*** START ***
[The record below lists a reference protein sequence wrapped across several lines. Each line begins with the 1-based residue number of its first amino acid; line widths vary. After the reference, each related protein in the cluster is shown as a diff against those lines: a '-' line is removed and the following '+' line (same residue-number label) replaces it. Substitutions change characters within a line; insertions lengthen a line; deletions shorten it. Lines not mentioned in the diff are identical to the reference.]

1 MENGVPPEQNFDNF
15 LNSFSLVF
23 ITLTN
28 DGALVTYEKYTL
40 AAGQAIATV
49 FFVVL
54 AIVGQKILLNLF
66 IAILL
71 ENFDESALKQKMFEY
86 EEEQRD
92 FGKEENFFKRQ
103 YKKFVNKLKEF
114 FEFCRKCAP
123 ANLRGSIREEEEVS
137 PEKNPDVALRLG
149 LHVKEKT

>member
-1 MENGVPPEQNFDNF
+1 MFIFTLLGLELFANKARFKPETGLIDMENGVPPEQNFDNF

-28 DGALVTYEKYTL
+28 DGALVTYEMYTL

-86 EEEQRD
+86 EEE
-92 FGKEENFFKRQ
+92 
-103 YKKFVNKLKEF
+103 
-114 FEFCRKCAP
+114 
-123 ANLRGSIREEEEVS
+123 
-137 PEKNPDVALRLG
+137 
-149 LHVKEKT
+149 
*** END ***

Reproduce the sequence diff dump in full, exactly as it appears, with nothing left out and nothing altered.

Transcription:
[The record below lists a reference protein sequence wrapped across several lines. Each line begins with the 1-based residue number of its first amino acid; line widths vary. After the reference, each related protein in the cluster is shown as a diff against those lines: a '-' line is removed and the following '+' line (same residue-number label) replaces it. Substitutions change characters within a line; insertions lengthen a line; deletions shorten it. Lines not mentioned in the diff are identical to the reference.]

1 MENGVPPEQNFDNF
15 LNSFSLVF
23 ITLTN
28 DGALVTYEKYTL
40 AAGQAIATV
49 FFVVL
54 AIVGQKILLNLF
66 IAILL
71 ENFDESALKQKMFEY
86 EEEQRD
92 FGKEENFFKRQ
103 YKKFVNKLKEF
114 FEFCRKCAP
123 ANLRGSIREEEEVS
137 PEKNPDVALRLG
149 LHVKEKT

>member
-1 MENGVPPEQNFDNF
+1 MFIFTLLGLELFANKARFKPETGLIDMENGVPPEQNFDNF

-28 DGALVTYEKYTL
+28 DGALVTYEMYTL

-86 EEEQRD
+86 EEE
-92 FGKEENFFKRQ
+92 
-103 YKKFVNKLKEF
+103 
-114 FEFCRKCAP
+114 
-123 ANLRGSIREEEEVS
+123 
-137 PEKNPDVALRLG
+137 
-149 LHVKEKT
+149 